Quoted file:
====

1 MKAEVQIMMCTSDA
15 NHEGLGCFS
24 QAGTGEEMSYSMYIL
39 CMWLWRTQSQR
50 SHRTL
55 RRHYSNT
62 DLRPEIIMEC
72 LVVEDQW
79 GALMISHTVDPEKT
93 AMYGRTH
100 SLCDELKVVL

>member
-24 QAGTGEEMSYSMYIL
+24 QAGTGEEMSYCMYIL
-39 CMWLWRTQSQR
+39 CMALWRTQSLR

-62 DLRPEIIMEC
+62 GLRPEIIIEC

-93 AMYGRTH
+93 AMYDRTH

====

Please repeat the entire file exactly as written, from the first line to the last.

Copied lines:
1 MKAEVQIMMCTSDA
15 NHEGLGCFS
24 QAGTGEEMSYSMYIL
39 CMWLWRTQSQR
50 SHRTL
55 RRHYSNT
62 DLRPEIIMEC
72 LVVEDQW
79 GALMISHTVDPEKT
93 AMYGRTH
100 SLCDELKVVL

>member
-24 QAGTGEEMSYSMYIL
+24 QAGTGEEMSYCMYIL
-39 CMWLWRTQSQR
+39 CMALWRTQSLR

-62 DLRPEIIMEC
+62 GLRPEIIIEC

-93 AMYGRTH
+93 AMYDRTH